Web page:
A bit of a stretch today - we're using up some bigger pieces of fabric today, but you will LOVE why! We're going to put your mad new crocheting skills to work to give you a designer-inspired bag. AWESOME!
I had seen various items from Anthropologie many times. Sometimes the originals, sometimes knock-offs. I love their timeless styles, and always a fresh color palette - no matter what the season. So one day, when I had to kill a few minutes between doing emails and having to drive someone somewhere, I checked out their website. Wow, everything is amazing. Like really amazing. I found several bags that I liked. Then I saw the price tag. After my dear sweet children picked me up off the floor, the Reverse Engineer who lives in the back of my brain started piping up. And quite loudly I might add - like yelling and screaming. It doesn't help that the Cheap Skate that lives in there with the Reverse Engineer was instigating...
Here is the original photo of Bag #1. It's called Lustro di Lana, which means shiny wool. I loved the simple shape, and the fun fringe where the strap attaches to the bag. It seemed to be about the right size for what I would actually use. Then I started thinking some more. I would rather have the black on the bottom instead. Better yet, it would be nice to be in color.
And here is the one we will be making. I call it Lustro di Ana.
Don't you feel like Dorothy from The Wizard of Oz, when she opened the farmhouse door after landing in Oz? Quite a difference, huh?!
You will need:
1 yard each of three different colors, your choice of colors, cotton 45" fabric
Size Q crochet hook
Large sequins if desired (I didn't so I left these off)
Needle and thread
Large eyed yarn needle
Rotary cutter and mat
Row marker (you can use a safety pin, a paper clip, or a "real" one from the store - I used a binding ring)
You can use fat quarters and jelly roll strips to make the equivalent amount of fabric strips - when you see the whole process, you can decide how to best meet this need. My color B had only 31 inches. I made it work. If you want a larger bag (this one is about 11 1/2" by 12"), and/or if you want it lined and with pockets, you'll want more than that. Your bag, your decision. You can make this all one color, or make it scrappy. You can repurpose pillowcases and old sheets, cotton fabric shirts, blue jeans.
Always start a project that uses cotton fabrics by washing, drying and pressing them. Even if they've already been washed before. It keeps your fabric fresh and will prevent colors from bleeding. Drying will shrink anything that needs shrinking. Ironing smoothes out any existing wrinkles, which will give you more accurate cutting.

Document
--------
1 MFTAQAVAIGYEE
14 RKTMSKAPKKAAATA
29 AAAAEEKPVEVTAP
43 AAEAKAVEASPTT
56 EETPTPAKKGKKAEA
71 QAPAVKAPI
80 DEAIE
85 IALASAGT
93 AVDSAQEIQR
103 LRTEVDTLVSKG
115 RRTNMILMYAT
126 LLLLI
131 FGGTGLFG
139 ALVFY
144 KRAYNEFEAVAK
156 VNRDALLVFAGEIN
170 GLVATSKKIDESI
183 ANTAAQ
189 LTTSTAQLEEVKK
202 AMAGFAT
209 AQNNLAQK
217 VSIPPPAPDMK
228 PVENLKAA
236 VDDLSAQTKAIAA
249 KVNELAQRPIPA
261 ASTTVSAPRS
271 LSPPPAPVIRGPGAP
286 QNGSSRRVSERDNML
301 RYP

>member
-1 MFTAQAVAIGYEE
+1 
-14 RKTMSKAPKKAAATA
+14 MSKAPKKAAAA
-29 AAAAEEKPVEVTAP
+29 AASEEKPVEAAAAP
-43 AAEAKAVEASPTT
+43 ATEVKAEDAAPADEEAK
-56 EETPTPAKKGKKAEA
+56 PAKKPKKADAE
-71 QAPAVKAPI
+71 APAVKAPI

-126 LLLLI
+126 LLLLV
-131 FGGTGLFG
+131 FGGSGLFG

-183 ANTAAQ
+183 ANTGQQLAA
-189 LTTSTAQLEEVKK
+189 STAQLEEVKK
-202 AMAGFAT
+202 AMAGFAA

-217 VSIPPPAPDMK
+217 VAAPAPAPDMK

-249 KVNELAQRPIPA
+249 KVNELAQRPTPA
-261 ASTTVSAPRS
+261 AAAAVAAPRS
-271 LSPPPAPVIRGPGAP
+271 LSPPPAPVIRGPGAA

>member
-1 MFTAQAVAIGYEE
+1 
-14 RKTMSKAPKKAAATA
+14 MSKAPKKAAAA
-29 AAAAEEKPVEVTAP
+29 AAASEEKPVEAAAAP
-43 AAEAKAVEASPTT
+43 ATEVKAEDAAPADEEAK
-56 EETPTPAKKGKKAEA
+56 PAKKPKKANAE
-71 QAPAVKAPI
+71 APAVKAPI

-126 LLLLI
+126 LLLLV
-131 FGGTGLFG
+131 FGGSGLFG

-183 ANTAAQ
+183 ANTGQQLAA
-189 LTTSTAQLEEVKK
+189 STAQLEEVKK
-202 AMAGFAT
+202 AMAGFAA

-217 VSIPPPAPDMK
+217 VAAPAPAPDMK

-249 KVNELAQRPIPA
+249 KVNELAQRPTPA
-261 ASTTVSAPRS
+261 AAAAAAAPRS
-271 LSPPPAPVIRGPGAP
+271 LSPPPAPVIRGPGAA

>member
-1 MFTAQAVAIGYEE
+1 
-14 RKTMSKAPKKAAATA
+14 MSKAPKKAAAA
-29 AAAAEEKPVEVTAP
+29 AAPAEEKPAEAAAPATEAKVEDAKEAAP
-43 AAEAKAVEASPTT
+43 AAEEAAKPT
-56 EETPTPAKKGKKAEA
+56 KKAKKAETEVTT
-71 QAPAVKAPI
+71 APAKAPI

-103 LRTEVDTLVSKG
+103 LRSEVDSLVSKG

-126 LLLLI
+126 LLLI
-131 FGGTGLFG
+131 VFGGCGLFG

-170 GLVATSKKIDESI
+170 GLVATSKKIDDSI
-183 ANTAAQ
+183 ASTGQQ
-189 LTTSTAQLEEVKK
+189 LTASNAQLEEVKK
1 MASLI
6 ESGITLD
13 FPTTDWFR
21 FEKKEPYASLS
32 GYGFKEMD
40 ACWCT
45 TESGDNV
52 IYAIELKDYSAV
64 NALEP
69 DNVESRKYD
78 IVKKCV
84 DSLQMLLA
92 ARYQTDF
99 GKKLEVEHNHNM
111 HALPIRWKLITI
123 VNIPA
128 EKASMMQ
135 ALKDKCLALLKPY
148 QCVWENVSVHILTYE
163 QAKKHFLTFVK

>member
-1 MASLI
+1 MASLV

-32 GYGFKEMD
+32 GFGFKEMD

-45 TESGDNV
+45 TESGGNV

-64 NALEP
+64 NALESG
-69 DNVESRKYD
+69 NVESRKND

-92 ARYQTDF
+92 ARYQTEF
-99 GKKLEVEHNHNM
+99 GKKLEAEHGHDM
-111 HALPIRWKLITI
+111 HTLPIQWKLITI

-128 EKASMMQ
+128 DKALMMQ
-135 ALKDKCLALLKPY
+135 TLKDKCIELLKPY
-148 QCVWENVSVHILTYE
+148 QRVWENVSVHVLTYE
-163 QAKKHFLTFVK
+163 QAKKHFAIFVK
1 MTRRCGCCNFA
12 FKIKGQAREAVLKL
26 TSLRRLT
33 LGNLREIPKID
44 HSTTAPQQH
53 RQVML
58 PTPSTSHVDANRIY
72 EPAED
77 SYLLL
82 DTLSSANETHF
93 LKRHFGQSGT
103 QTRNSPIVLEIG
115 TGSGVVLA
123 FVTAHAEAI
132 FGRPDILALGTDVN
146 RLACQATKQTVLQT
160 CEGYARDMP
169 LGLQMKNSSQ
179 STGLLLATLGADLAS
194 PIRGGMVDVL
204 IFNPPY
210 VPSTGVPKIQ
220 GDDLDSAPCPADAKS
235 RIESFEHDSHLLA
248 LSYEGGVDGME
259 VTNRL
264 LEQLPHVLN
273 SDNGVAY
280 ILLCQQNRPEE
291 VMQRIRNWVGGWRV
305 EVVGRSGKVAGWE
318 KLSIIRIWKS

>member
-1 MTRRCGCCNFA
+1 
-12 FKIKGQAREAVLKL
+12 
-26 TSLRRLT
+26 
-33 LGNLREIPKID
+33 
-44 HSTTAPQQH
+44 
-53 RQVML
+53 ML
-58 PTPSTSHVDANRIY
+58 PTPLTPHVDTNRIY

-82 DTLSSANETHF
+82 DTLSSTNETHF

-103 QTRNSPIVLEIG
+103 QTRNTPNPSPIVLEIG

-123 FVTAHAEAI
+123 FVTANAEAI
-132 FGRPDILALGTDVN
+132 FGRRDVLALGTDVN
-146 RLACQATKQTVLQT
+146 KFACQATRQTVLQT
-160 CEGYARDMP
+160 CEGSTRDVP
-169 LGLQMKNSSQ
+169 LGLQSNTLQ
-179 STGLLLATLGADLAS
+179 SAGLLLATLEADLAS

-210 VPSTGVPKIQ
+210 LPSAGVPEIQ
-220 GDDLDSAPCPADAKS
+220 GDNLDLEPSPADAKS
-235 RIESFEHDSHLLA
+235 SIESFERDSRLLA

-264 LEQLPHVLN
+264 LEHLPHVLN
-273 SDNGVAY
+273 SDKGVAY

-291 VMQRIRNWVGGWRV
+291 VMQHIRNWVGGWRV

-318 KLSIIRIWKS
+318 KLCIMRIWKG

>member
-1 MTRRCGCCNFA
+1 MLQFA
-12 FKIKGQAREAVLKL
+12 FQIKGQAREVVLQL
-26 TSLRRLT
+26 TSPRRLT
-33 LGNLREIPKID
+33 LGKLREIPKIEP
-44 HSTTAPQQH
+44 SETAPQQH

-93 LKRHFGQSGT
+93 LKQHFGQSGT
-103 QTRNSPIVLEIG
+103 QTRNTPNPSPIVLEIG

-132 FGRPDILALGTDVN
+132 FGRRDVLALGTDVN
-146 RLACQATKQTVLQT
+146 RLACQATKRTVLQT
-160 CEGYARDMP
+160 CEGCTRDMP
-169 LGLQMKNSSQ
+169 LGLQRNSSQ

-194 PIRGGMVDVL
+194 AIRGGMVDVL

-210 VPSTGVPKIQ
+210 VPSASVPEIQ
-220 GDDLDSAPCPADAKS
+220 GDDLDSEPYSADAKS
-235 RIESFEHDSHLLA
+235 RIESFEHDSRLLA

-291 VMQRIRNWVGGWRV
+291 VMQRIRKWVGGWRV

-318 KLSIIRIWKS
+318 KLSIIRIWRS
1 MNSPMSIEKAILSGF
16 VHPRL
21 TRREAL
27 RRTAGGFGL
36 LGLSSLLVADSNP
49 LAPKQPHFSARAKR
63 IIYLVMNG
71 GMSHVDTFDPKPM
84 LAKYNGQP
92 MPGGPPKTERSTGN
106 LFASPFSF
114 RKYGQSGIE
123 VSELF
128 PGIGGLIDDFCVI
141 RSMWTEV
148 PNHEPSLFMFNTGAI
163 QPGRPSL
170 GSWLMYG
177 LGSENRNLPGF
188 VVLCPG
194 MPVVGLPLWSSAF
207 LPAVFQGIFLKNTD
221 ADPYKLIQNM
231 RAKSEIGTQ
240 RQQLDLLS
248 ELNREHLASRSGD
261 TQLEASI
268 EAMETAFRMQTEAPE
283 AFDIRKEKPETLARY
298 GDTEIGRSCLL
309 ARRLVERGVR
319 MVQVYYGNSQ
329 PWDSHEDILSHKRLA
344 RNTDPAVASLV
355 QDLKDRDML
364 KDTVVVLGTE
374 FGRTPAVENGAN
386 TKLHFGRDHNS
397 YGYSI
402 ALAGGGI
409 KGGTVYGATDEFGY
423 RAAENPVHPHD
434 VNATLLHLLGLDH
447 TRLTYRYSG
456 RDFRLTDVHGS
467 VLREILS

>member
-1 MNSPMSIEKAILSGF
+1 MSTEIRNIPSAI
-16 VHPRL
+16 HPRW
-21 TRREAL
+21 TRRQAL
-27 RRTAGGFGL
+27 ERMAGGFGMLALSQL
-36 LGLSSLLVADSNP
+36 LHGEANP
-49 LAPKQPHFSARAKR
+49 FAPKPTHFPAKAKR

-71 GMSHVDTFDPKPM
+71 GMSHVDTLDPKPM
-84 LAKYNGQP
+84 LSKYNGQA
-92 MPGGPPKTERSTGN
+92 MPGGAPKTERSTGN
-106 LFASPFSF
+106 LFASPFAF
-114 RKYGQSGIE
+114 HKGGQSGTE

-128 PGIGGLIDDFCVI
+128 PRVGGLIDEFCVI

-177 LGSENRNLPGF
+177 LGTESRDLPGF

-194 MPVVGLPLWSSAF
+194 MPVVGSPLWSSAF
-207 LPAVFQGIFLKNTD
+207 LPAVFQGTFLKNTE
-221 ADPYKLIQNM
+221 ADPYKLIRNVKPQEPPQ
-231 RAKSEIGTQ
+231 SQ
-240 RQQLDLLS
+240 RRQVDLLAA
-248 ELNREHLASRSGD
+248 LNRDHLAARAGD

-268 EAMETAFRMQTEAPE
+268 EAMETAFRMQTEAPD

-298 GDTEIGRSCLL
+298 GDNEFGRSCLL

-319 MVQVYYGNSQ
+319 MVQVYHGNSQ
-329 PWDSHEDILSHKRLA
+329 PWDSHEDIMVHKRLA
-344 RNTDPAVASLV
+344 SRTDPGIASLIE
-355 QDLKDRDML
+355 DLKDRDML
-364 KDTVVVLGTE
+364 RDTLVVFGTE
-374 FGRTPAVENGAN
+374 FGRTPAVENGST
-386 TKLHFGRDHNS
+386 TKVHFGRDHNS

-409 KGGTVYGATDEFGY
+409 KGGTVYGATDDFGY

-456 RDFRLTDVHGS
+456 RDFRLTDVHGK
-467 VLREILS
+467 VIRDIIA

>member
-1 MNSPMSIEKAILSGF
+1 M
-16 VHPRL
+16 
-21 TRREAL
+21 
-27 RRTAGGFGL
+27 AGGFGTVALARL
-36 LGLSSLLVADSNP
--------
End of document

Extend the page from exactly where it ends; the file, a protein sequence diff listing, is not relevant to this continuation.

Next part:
So next, let's cut us some fabric yarn. I did not cut mine on the bias (diagonal). Too stretchy. For other projects, if you are crocheting fabric and you want/need stretch, cut on the bias. Today, though, we are just going to cut a bunch of 1" strips from each color. First, line up your fabric on your cutting mat. Remove selvages if necessary (you may want to save those for crocheting something else later). You will now cut 1" strips WIDTHWISE on the fabric, so perpendicular to the selvage edge. Start at one end, then move your ruler over 1".
Cut with your rotary cutter. Repeat. You should end up with 36 yard-and-a-quarter-long strips of fabric.
Let's put these in some type of usable shape here, starting with Color A. To join your stips, fold over one short edge of a strip about 1". Make a slit in the center of this fold going across the fold. Nothing too big, just a little snip. You are basically creating a buttonhole. Do this on both ends of each strip. To speed cut, hold 2 or 3 strips that are folded in half (short raw edges meeting) together. Fold your raw edges up about an inch, then snip with scissors. Watch your fingers and hand!
(raw edges left, folded edge right)
Speed cutting your strips will save you quite a bit of time.
Reserve 4 of each color for later - these will be used for the strap.
To join the strips, slide one end of Strip A up through the slit on Strip B.
Pull the tail of Strip B through its own buttonhole.
Then, just pull tight. I try to keep my knots so the little tips are towards the back.
When working with fabric that has a right and a wrong side, I insert the next strip up through the first WRONG SIDE UP.
Then, when I pull the remaining portion of the strip through it's own slit, I give it a bit of a twist and keep the RIGHT SIDE FACING UP.
Keep going until you have all your strips of each color knotted together. Also, for this project keep your colors separate. This is a good project for while you are watching a movie on a rainy Saturday afternoon. When you are done, you will have a really long fabric string. Wind it up gently into a ball.
Repeat for Colors B and C.
If you want to learn how to crochet or need a bit of a refresher, here is our tutorial from last week. I'll also be making a few references to some mnemonics we used in the tutorial, so if you don't know what on Earth I'm talking about, check back there. We are only going to add a couple little new upgrades on these skills today, so relax - you know how to do this. AND YOU CAN!